(TheHindu Page 12] Enforcing a Life without plastic plastic ban in Maharashtra On Saturday, the MaharashtraCommercial establishments suffer government began enforcing alosses as they were forced to turn away ban on plastic, a decision it announced in March. DAY 1: IT'S NOT FANTASTI customers who did not have their own bags Restaurants, juice stalls and tea vendors stopped take-away services due to a lack of non-plastic packaging options On World Environment Day, June 5, India was the host about the ban and alternative options nation, with the theme for HOW BIG IS THE PROBLEM this year being Beat plastic Plaste consituen CR The common man remains confused 3% of 9,400 metric tonnes of garbage collected Going green: A woman carrying groceries in a paper bag in Mumbai on Saturday.-viVEK BENDRE produces over 25,000 tonnes pollution.' of plastic Plastic ban kicks off in Mumbai, in Mumbail but penalties put off till Monday every day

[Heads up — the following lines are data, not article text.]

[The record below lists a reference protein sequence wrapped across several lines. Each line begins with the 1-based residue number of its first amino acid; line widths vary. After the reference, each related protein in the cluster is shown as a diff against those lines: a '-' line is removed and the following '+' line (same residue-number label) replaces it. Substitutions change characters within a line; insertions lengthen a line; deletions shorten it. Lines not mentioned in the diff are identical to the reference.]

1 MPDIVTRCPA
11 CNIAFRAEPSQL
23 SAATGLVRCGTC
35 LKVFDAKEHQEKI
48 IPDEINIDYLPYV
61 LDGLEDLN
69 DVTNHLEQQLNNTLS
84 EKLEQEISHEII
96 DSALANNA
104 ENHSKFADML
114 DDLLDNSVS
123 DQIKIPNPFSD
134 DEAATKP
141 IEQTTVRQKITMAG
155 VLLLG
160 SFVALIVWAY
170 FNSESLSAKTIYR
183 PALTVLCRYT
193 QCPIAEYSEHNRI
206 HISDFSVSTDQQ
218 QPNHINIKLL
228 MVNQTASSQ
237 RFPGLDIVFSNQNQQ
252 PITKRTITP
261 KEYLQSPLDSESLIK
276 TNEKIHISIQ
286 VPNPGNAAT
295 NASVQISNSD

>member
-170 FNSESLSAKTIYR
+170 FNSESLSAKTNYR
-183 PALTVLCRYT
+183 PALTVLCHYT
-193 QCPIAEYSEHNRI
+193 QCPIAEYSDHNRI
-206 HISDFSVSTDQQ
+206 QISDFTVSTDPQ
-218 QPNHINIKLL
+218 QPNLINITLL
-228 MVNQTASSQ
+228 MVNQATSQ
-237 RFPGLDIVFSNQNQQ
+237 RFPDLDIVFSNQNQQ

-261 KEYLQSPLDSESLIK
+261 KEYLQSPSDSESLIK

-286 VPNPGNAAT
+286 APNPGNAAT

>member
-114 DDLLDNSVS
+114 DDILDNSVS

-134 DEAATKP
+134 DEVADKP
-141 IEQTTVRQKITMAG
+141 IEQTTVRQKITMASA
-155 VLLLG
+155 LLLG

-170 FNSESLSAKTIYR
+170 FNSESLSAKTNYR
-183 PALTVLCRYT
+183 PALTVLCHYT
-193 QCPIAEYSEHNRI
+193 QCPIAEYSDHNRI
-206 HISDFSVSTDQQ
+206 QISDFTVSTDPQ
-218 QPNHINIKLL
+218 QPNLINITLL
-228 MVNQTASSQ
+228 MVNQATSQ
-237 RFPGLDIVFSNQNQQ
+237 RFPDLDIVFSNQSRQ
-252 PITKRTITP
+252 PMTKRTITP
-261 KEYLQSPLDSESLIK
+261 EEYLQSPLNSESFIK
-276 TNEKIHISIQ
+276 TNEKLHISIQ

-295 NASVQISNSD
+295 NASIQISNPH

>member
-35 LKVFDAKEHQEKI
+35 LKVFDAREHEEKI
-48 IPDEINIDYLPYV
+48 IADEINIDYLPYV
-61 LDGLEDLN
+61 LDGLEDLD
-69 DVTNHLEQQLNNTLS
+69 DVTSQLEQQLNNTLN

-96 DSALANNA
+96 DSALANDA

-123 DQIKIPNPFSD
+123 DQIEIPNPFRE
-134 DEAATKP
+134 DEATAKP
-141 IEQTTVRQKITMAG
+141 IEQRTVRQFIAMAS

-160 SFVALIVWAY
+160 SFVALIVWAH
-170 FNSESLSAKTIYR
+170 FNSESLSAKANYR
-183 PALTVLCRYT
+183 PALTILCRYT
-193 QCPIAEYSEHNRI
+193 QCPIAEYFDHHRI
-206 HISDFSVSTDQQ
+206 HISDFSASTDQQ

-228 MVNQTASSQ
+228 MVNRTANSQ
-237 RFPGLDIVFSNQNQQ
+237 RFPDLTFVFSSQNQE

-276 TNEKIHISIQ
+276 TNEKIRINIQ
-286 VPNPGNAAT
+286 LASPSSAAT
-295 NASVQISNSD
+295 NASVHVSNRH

What is the plan? DOn March 23, the government issued a notification banning the manufacture, use, transport, distribution, wholesale and retail sale, storage and import of plastic bags with and without handle. The ban also covers disposable products, made from plastic and thermocol (polystyrene), such as single-use disposable dishes, cups, plates, glasses, fork, bowl, container, disposable dish/bowl used for packaging food in hotels, spoon, straw, non- woven polypropylene bags, cups/pouches to store liquid, packaging with plastic to wrap or store the products and packaging of food items and grain material The ban is not applicable to PET bottles, irrespective of capacity. OThese bottles, however, should have predefined buyback price ranging from R1 to 2, depending on the size, printed on them. Plastic used for packaging of medicines, compostable plastic bags or material used for plant nurseries, handling of solid waste, plastic bags not less than 50 micron thickness used for packaging of milk (with the specific purpose printed on it), plastic manufactured for export in SEZs and plastic to wrap the material at the manufacturing stage are excluded from the ban. The ban is applicable to manufacturers and consumers as well as the chain in between, which includes shops, hawkers vendors and offices.